Review: Sky Ferreira, Night Time, My Time
Somethingyousaid.com’s Marcus Thane listens to Sky Ferreira’s newest release and discovers that ‘Night Time’ isn’t Sky’s Time:
To say that Sky Ferreira is one of the most interesting people in music today would normally cause a mild hysteria among most. But she is, at least to me. You see, for a majority of people she exists in the public eye as a model: walking for Marc Jacobs, musing for Karl Largerfeld and having cheekbones like some ceramic sculpture. To say that a model sings and performs as an artist in the music industry is generally considered to be a bit of a joke and the product of an opportunistic major label. This is not quite the case with Sky Ferreira. She is first an artist, and openly discusses modelling as a form of income, not passion. But her modelling, music and what we see of her personality really do not add up, and that is what makes her so interesting.
Signed to a major at young age, in the hope of producing Britney 2.0, she was heavily crafted and moulded to fit a massive mainstream audience. But a square peg doesn’t quite fit in a round hole, and Sky Ferreira is a fucking square. Kicking out against her label over the course of what, five years, the label finally, finally, cut the corporate choker and handed over a little bit of artistic freedom. And so we ended up with her debut Night Time, My Time and what a bizarre, backwards mess it is.
Opening with the relatively tackily titled and sounding Boys, Ferreira chants “boys they’re dime a dozen” and ends with the cheese of “you put my faith back in boys”. It’s a completely drab scuzzy pop song, which I can’t really imagine anyone enjoying apart from the mass of tumblr and instagram followers who worship Ferreira and yearn for a cliched teen love song with an indie twist. It even features the incredibly inventive lyric “Cross my heart hope to die/Stick a needle in eye,” which is just so dumb, I can’t. While last year’s single Sad Dream was a completely emotive, subtle lyrical masterpiece, generally the lyrics on NTMT are a complete flop.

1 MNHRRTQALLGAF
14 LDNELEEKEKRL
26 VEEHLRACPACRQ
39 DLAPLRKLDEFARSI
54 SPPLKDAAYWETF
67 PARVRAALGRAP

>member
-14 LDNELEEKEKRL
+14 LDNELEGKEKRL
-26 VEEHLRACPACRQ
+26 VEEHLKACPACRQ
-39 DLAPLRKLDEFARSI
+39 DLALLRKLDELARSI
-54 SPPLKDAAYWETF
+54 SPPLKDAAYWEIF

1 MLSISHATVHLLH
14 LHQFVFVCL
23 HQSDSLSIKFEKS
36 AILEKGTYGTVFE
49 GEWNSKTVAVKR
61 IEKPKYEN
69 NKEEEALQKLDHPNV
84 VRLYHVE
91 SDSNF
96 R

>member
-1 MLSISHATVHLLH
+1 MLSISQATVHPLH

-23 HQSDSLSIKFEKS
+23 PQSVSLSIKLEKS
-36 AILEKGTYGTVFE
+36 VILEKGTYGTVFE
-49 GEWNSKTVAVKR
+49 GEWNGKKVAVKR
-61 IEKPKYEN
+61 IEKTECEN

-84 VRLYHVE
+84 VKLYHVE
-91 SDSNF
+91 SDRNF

It’s hard to say what Sky Ferreira’s sound is, or ever was. First there was the acrylic single One, from the heinous days of major label control. Then there was last year’s brilliant collage of genres on the ‘Ghost’ EP, featuring the sublime single Everything Is Embarrassing.
‘Night Time, My Time’ was pretty much banged out over the course of two weeks with the two producers and songwriters, and you can tell. All that she wants to say is there, but it’s a fucking mess. This is where the interesting personality factor of Sky Ferreira comes in. Look, I don’t know her, and I know it is even stupid to pass some personality judgement now… but from all the interviews and articles I’ve read on Ferreira, she seems to be incredibly intelligent, introspective and fairly haunted by anxiety and depression. In nearly every video interview she squirms and coils away – a far cry from what you’d think on seeing her modelling and music videos. Even in the clip to Everything is Embarrassing, we see a very confident Ferreira, doused in a fat pout and exerting a bit more of the popstar stereotype mainstream media throws at us.
So, free from the creative restraints of her label, I took NTMT as an album aiming to bridge that personal and public gap – portraying that she isn’t some perfect pop model but rather a pretty troubled person. When I saw the album art (pictured right) I practically fist punched the air as it is so unconventional, so manic, and defies all those perfect expectations. All Ferreira’s angst is channeled and smashed out, but musically it is a poorly executed splatter of fairly shit guitar pop.
There is I Blame Myself which discusses this exact discrepancy between her reputation and who she is and even examines the effect of her early signing to a label. It is well done and is infinitely more interesting than the rest of the album but the melody in the chorus just irks me so much, with Ferreira belting “I blame myself….fooooooorr my reputation” over this cute mid tempo beat. Nobody Asked Me (If I Was Okay) again addresses the side of Ferreira that isn’t quite known, and it’s where Ferreira really hits her stride on the album. The lyrics are clear, her voice sounds so genuinely impassioned, and the music is a bit Courtney Love goes Kelly Clarkson.
There are other moments of brilliance, You’re Not The One is an absolutely great pop song, and I Will has infectious cooing hook behind it, but the rest of the album is really just shallow, uninteresting dirge. It’s such a shame, as I came to this album with such high expectations and was under the assumption that after all her label grief and years of struggle, ‘Night Time, My Time’ would come as a fully formed dynamic piece of indie-pop crossover.
Well, her vision isn’t clear but, the process of this album was fairly unnatural: two weeks to make a debut? Maybe this is again what Sky Ferreira so interesting. She’s slowly finding her feet, both personally and musically, and with a voice like that the best is definitely to come, just ‘Night Time, My Time’, isn’t right this time.
Words by Marcus Thaine.